Violence against lesbians and (IM) possibilities for identity and politics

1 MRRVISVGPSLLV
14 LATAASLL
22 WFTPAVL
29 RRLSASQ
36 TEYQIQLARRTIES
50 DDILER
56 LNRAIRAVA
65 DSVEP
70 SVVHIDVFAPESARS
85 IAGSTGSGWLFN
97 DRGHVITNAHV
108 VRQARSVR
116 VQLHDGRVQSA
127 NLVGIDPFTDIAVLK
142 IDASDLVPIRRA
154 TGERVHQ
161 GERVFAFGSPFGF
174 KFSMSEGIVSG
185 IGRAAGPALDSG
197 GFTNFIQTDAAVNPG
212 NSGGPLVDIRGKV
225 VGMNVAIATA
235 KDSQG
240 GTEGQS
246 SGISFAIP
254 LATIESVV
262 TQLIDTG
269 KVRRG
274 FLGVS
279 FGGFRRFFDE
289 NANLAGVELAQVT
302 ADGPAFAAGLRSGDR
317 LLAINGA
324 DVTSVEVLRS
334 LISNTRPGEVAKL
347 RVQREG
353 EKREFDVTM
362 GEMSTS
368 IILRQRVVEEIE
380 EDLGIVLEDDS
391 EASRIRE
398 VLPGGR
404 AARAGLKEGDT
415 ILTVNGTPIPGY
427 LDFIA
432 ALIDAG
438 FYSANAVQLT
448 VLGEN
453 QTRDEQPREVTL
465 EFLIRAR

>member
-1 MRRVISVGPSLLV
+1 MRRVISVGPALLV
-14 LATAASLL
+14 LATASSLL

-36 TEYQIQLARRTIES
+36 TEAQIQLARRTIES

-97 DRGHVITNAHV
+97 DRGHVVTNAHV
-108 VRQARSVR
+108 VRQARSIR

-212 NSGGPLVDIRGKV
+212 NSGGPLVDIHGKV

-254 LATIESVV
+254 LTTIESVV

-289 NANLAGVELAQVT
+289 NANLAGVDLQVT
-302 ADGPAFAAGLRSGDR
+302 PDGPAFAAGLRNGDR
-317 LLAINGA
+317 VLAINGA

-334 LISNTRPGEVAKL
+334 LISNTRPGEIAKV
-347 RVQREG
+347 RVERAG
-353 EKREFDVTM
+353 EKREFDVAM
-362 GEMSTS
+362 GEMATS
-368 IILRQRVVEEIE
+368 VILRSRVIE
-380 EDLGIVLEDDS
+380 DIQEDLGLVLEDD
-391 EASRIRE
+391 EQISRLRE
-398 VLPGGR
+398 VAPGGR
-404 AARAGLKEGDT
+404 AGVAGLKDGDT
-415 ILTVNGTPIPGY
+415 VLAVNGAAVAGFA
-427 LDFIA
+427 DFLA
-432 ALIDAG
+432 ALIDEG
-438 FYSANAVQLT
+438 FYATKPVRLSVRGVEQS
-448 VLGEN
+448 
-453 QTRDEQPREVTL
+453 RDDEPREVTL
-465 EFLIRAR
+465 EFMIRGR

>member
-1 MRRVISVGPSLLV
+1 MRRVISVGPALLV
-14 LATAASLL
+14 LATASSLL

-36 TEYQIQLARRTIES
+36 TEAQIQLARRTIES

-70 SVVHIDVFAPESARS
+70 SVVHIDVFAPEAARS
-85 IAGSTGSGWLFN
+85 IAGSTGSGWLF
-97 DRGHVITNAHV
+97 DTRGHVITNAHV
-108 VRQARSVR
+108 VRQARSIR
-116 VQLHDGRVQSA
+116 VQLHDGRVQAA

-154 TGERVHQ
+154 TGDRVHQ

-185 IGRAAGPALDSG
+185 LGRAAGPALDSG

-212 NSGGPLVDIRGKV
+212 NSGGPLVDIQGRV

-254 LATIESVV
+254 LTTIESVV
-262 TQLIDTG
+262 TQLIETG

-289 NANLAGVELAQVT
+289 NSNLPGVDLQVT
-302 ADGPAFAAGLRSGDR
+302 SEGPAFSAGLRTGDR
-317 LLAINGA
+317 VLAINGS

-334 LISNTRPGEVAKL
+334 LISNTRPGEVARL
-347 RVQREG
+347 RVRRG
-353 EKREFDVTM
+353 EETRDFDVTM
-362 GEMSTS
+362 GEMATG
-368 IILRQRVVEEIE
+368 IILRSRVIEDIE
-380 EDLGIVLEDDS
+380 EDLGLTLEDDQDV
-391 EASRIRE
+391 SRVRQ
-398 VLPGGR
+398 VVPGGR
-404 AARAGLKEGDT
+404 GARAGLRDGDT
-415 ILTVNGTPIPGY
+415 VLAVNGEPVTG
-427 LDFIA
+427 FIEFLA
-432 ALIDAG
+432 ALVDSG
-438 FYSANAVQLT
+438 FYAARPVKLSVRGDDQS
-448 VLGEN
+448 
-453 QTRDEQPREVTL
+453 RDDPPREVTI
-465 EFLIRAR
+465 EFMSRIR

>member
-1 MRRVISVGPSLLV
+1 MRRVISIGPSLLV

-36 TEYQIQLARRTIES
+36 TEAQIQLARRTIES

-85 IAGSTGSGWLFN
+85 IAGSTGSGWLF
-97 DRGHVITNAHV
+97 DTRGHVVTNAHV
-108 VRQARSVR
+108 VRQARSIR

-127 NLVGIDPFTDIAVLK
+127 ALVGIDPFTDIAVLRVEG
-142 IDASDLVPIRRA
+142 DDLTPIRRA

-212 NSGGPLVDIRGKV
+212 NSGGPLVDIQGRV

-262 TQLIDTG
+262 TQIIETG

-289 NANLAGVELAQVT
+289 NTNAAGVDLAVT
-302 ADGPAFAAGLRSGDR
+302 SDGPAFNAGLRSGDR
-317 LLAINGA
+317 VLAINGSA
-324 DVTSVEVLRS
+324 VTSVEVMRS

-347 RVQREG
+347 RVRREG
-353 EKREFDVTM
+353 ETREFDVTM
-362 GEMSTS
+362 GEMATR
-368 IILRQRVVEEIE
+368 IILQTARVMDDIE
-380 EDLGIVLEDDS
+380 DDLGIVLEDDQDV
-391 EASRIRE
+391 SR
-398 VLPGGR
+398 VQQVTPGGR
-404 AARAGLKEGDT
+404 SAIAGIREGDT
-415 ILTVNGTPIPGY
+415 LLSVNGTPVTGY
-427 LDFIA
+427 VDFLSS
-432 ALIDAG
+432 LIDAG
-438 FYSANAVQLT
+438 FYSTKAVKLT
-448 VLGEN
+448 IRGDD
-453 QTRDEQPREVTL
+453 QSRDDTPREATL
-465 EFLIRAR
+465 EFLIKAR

In 2006 South Africa extended marriage rights to gay and lesbian citizens, further signposting their legal inclusion in the post-apartheid order. This inclusion is marked by homophobic murder, signifying the continued social exclusion of those at the sexual margins. The spectre of murder is a political pressure point that has come to dominate local and global imaginaries of queer life in South Africa. This study of violence, sexuality and politics is located in the marriage-murder moment, which signals the paradox of being queer in contemporary South Africa. Against this backdrop, the study explores how lesbian subjectivities are constituted in the discourse of ‘violence against lesbians’; what this reveals and conceals about sexual, gender, race and class identities in post-apartheid South Africa; and what such discursive arrangements render (im)possible in relation to how homophobia-related violence might be politically resisted. Violence against lesbians is approached as a discursive surface for the production of meanings, identities and power, with a focus on its productive dimensions in constituting subjectivity and politics. The contending ways of knowing ‘lesbians’ and the violence they encounter produce the imaginable actions against it. Grounded in feminist post-structuralism, and queer and post- colonial theories, a discourse analysis was undertaken of data from focus groups with lesbian-identified women, media texts, and ‘official’ texts from activist organisations and public institutions. The findings show that homophobia-related violence is a contested discursive terrain wherein normative power relations of sexuality, gender, race and class are both reproduced and resisted. Largely staged around black women as victims and black men as perpetrators, violence is understood in highly sexualised, racialised, classed and gendered registers that draw on apartheid and colonial tropes. In particular, the discourse of sexuality articulates with a politics of race within homophobia-related violence as a knowledge regime. This is seen in the ‘blackwashing’ of homophobia and its discursive mobilisations to make racial attributions – intersected with sexuality, class and gender – about the causes and characters of, and ‘cures’ for, violence. Discursive investments in the spectacle of violence against lesbians, as a particularised form of black and queer suffering, deflect attention away from the social conditions in which violence – as an instrument of power – finds form. The spectacularisation of violence against black lesbians legitimises the ‘naturalness’ of homophobia, disarticulating it from the multiple modes of violent othering with which it is imbricated. In exploring the discursive resources for political agency against violence, the study finds divergent forms of agentic possibility. Some subject positions seek to adapt or regulate gendered behaviour through the promotion of feminised self-care strategies that individualise and depoliticise violence. Others assume homonormalising discourses that bolster gender, race and class hegemonies and their associated queer ascendancies. At the same time, the normalisation of violence and the regulatory practices that seek to constrain lesbian subjectivities are contested. A politics of law and order provides a dominant frame through which violence and conceivable actions against it are constructed. Through a discourse of hate crime, the cause of violence is individualised, and the law and the state are positioned as central to its prevention and punishment. In contrast, activist discourses locate the causes of violence within prevailing power relations that continue to render queers racially and economically precarious. The findings point to how violence against lesbians operates as a marker of queer inclusion and exclusion. Violence against lesbians does the work of race, gender, sexuality and class hierarchisation within the dominant social order. It both settles and unsettles apartheid rationalities, and, in doing so, exposes the contingency and precarity of queer subjectivity in post-apartheid South Africa. The findings suggest that homophobia-related violence charts a story of differentiation, both amongst queers themselves and in their relationship to others. These differentiations have race, gender, sexual and class coordinates which, together and apart, assert particular views of what constitutes queer livability on the one hand, and queer violability on the other. Whilst some discursive frames for countering violence provide liberatory potential, others constitute new forms of regulation, scrutiny and disciplining of queer subjects. The study aims to contribute to the production of knowledge that might, in the face of violence, re-imagine power and advance the political aspirations of marginalised subjectivities.